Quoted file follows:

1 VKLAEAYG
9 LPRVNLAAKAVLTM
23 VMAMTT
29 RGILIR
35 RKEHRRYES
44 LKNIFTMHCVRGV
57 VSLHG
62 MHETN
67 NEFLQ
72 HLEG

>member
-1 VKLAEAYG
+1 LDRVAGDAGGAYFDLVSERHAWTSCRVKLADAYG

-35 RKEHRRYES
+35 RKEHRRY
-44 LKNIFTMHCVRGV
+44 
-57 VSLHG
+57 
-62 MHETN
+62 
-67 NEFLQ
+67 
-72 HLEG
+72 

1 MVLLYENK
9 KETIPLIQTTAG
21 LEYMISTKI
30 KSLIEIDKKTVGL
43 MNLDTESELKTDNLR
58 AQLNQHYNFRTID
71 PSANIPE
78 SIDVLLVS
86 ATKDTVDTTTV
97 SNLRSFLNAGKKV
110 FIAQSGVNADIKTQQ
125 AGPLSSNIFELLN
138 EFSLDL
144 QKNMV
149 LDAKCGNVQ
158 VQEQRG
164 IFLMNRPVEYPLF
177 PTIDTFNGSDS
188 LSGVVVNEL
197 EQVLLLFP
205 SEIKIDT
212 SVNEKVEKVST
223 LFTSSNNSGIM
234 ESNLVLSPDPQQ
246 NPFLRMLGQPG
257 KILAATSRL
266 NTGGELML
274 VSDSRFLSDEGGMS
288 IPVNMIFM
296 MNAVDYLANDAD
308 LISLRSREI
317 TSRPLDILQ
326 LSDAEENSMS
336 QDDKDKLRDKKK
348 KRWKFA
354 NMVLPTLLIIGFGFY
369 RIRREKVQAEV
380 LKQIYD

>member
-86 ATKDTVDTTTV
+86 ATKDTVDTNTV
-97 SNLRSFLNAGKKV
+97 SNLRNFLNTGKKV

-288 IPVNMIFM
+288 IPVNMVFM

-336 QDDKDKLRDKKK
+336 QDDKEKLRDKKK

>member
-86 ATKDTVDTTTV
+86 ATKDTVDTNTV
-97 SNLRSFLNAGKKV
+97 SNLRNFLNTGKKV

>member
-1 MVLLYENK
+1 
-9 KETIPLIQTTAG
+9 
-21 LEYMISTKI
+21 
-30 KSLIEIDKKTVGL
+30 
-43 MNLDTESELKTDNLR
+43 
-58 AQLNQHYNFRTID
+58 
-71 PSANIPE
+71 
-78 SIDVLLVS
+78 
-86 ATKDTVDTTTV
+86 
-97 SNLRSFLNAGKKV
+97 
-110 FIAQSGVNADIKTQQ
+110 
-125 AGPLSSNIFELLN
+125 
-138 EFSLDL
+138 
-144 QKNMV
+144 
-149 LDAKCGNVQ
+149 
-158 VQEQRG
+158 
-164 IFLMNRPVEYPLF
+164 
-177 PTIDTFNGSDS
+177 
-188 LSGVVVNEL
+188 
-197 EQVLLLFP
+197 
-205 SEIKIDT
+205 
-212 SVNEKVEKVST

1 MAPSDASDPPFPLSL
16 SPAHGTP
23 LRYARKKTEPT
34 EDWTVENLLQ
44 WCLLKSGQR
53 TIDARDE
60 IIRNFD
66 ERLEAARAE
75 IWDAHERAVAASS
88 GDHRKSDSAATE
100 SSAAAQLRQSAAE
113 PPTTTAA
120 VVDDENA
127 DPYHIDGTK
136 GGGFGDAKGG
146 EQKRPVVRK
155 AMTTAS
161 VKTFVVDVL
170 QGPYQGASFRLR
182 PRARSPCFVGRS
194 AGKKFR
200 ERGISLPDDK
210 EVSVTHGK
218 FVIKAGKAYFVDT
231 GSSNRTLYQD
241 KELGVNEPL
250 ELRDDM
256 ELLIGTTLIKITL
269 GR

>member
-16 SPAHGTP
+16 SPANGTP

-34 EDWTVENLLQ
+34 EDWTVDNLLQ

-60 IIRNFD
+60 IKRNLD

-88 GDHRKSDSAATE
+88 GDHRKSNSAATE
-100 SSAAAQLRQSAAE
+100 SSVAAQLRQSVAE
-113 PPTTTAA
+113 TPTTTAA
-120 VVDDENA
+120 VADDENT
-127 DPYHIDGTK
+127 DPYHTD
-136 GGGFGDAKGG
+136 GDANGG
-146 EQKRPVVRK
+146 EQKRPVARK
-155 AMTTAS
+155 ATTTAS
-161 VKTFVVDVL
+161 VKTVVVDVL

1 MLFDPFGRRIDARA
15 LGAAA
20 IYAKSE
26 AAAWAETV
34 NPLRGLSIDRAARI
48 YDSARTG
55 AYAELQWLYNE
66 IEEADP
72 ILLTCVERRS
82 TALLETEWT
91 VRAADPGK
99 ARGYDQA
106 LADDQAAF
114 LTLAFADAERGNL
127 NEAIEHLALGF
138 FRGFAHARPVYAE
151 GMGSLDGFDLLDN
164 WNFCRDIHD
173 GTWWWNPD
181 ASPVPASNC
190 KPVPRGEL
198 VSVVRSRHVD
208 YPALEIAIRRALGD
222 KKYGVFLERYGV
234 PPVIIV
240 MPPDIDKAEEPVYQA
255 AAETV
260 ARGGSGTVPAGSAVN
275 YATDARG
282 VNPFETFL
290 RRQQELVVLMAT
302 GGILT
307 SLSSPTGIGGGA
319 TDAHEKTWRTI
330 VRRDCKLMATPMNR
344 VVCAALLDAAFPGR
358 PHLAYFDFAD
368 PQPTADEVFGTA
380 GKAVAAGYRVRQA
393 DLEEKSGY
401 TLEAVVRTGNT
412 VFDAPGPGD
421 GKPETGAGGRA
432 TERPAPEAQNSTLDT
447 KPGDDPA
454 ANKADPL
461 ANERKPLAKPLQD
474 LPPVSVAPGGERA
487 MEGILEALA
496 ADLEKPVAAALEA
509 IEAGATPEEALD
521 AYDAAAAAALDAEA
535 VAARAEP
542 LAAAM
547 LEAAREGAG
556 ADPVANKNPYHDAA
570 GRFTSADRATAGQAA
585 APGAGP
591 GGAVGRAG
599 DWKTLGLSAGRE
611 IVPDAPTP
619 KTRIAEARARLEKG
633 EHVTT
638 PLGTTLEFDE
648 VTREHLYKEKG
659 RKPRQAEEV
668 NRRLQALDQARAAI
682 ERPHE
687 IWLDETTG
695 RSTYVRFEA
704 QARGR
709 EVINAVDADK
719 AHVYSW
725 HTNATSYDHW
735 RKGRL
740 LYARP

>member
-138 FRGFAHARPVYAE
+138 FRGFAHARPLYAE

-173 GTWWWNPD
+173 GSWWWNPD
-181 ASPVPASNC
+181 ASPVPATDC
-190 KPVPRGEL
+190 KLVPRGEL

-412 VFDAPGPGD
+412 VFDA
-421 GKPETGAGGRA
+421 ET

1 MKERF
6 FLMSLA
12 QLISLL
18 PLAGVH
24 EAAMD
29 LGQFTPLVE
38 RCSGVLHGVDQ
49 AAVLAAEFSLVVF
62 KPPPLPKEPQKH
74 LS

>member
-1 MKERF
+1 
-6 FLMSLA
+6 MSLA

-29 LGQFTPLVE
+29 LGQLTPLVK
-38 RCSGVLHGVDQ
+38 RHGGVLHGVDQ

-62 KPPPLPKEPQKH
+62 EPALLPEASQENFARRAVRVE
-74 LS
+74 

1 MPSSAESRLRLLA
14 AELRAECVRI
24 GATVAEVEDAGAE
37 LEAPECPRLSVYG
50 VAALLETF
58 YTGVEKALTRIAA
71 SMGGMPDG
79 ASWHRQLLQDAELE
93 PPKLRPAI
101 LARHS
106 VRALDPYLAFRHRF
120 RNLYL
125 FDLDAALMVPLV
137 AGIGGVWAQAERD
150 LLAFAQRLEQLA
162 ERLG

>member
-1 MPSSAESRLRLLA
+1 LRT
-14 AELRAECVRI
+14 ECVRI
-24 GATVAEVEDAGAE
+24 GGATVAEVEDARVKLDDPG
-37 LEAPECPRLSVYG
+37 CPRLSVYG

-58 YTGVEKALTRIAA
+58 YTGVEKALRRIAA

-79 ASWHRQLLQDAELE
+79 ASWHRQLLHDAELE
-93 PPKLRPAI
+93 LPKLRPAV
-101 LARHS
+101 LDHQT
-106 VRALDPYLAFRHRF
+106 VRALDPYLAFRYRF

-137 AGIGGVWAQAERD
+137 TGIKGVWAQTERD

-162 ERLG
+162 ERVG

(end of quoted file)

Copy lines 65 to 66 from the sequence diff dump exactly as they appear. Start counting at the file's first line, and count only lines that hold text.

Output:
-86 ATKDTVDTTTV
+86 ATKDTVDTNTV